THE HAGUE (Reuters) - The International Criminal Court chief prosecutor named a Sudanese minister and a militia commander on Tuesday as the first suspects he wants tried for war crimes in Darfur and suggested more could follow.
Chief prosecutor Luis Moreno-Ocampo asked pre-trial judges to issue summonses for Ahmed Haroun, state interior minister during the height of the Darfur conflict, and militia commander Ali Muhammad Ali Abd-al-Rahman, also known as Ali Kushayb.
“Our work sends a signal: those who commit atrocities cannot do so without impunity,” he told a news conference.
Moreno-Ocampo accused the pro-government Janjaweed militia and the Sudanese army of targeting civilian populations they believed supported rebel forces who took up arms in 2003 against the Khartoum government, charging it with neglect.
Haroun is currently Sudan’s state humanitarian affairs minister, a post below the full ministerial level. Prosecutors said he conspired with Kushayb, allegedly a Janjaweed commander who led attacks on towns and villages where dozens were killed.
In a 94-page filing, ICC prosecutors accused the two of criminal responsibility in relation to 51 counts of alleged crimes against humanity and war crimes in 2003 and 2004, and urged Khartoum to make sure the suspects appear at the court.
Experts say some 200,000 people have been killed and 2.5 million others driven from their homes in Darfur since rebels took up arms against the government in 2003. Khartoum says about 9,000 people have died.
U.N. and African Union observers blame pro-government militias for the worst atrocities. The Sudanese government has denied arming the Janjaweed, which it describes as outlaws.
Khartoum said the ICC had no jurisdiction to try any Sudanese suspects, either rebels or from the government side.
“All the evidence the prosecutor referred to is lies given to him by people who bear arms against the state, bear arms against citizens and kill innocent citizens in Darfur,” Justice Minister Mohamed Ali al-Mardi said in Khartoum.
Human rights groups welcomed the ICC move, particularly as it targeted a minister, the first government figure the ICC has named as a suspect after focusing on rebel leaders in other investigations into Uganda and the Democratic Republic of Congo.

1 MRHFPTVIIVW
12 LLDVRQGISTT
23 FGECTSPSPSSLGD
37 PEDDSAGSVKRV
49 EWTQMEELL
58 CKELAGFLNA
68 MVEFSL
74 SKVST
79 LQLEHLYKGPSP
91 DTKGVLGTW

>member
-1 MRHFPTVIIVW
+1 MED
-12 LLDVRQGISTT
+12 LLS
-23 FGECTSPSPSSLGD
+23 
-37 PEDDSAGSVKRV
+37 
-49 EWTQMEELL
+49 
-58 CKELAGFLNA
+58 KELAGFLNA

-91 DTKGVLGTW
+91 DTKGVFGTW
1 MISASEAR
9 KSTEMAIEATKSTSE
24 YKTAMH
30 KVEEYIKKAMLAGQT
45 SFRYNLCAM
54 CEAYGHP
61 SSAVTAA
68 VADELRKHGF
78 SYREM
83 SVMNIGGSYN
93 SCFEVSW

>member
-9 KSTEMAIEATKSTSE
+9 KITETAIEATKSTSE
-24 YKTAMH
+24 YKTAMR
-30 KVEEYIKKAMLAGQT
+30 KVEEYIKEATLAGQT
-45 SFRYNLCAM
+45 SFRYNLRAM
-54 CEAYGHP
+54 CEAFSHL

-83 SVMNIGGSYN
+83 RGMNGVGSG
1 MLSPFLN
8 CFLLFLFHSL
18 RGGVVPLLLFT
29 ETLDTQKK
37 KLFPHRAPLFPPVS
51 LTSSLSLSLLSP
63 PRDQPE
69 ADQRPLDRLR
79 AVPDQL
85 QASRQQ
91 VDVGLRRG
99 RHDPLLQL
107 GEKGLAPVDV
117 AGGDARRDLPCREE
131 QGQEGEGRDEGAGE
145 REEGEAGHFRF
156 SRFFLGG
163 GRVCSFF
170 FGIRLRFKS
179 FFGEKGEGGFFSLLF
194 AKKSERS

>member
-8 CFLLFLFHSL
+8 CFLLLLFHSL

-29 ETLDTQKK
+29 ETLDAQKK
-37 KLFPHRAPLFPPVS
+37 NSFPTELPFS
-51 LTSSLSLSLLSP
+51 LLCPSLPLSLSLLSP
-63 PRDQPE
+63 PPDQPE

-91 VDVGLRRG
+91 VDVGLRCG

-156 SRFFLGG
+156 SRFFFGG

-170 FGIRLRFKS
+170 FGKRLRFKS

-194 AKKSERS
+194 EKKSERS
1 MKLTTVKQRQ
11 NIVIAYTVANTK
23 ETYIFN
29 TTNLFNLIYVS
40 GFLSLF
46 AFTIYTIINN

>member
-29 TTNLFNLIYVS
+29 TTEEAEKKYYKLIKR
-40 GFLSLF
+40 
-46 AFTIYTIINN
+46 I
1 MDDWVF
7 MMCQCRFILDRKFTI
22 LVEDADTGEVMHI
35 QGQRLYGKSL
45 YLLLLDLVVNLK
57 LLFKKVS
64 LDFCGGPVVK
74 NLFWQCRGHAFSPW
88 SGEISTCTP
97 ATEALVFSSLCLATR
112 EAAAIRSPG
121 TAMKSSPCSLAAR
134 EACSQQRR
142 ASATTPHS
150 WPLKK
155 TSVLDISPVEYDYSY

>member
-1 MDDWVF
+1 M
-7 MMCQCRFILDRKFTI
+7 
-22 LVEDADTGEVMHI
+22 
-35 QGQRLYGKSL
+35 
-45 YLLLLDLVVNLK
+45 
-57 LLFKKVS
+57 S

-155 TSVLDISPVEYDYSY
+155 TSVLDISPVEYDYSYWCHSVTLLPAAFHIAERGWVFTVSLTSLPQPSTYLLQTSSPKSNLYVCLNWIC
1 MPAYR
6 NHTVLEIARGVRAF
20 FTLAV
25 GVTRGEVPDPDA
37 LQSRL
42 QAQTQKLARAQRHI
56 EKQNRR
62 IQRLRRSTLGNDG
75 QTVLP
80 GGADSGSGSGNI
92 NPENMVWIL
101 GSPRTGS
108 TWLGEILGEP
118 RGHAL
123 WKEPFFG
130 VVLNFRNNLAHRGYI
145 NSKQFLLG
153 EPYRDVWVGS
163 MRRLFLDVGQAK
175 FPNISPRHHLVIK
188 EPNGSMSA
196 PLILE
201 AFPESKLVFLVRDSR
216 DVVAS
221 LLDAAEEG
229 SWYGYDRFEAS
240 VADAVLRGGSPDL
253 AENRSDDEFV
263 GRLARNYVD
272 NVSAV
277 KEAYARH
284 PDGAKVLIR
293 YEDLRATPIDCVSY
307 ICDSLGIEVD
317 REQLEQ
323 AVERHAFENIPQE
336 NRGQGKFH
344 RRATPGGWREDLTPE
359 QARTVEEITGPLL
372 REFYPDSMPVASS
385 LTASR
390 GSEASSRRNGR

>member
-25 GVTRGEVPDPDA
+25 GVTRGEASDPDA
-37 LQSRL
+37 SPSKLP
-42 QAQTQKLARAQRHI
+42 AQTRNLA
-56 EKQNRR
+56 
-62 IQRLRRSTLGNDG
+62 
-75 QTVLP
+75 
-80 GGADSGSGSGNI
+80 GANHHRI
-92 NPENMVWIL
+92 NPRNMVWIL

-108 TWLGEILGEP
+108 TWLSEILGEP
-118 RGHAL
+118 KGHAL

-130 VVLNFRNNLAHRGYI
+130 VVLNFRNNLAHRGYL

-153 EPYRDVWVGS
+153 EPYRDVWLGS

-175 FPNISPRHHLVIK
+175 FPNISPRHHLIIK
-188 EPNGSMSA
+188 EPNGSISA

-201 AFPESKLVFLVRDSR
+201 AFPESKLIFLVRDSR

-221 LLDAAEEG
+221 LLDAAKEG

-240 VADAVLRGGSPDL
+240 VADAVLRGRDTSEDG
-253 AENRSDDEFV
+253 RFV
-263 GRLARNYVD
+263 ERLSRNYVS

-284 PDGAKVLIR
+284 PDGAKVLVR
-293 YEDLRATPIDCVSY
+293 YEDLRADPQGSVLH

U.N. human rights commissioner Louise Arbour, whose office has accused Khartoum of systematically failing to protect civilians and bring those responsible to justice, said she hoped the move would be a “strong deterrent” against more bloodshed.
She said she expected more charges would be brought against high level officials from both the government and rebel side.
Former Darfur rebels also welcomed the ICC action.
“This process of bringing the people who perpetrated crimes in Darfur to justice ... is a historic moment for us and for our families in Darfur,” said Al-Tayyib Khamis, spokesman for the only rebel group to sign a 2006 peace deal with the government.
Moreno-Ocampo said investigations were continuing and noted his office was monitoring the spill-over of violence from Darfur into Chad and the Central African Republic. He said fighting in Darfur made investigations difficult, but his team had taken 100 witness statements during 70 missions to 17 countries.
The prosecutor said the evidence collected showed Haroun funded the Janjaweed from an unlimited budget that was not publicly audited and was seen personally delivering arms, ammunition and well-guarded boxes to the militia in Darfur.
He said Kushayb was seen giving orders to the Janjaweed, personally inspecting a group of naked women before they were raped by men in military uniforms and personally participating in summary executions, one involving at least 32 men.
Haroun’s office said he was in Jordan this week for medical treatment but would be returning to Sudan shortly.
Sudan said Kushayb had been in Sudanese custody since November and was under investigation for actions in Darfur.
The ICC is only supposed to prosecute when national courts are unwilling or unable to act, but rights groups say Khartoum’s own investigations into Darfur have been largely for show.
Moreno-Ocampo said prosecutors had taken into account Sudan’s Darfur investigations, including into Kushayb’s activities, but said their case was still admissible because it encompassed more extensive allegations.
He said it could take several months for the ICC judges to decide on whether to issue summons or arrest warrants.
The U.N. Security Council asked the ICC in March 2005 to launch an investigation into the violence in Darfur, which the United States has called genocide, a charge Khartoum denies.
The charges against the two suspects do not include genocide, but Moreno-Ocampo said he could not rule out that this might be included in future investigations.
The ICC, the world’s first permanent war crimes court, started work in 2002 and is now supported by 104 nations, although still not by Russia, China and the United States.
Additional reporting by Aziz el-Kaissouni in Khartoum, and Richard Waddington in Geneva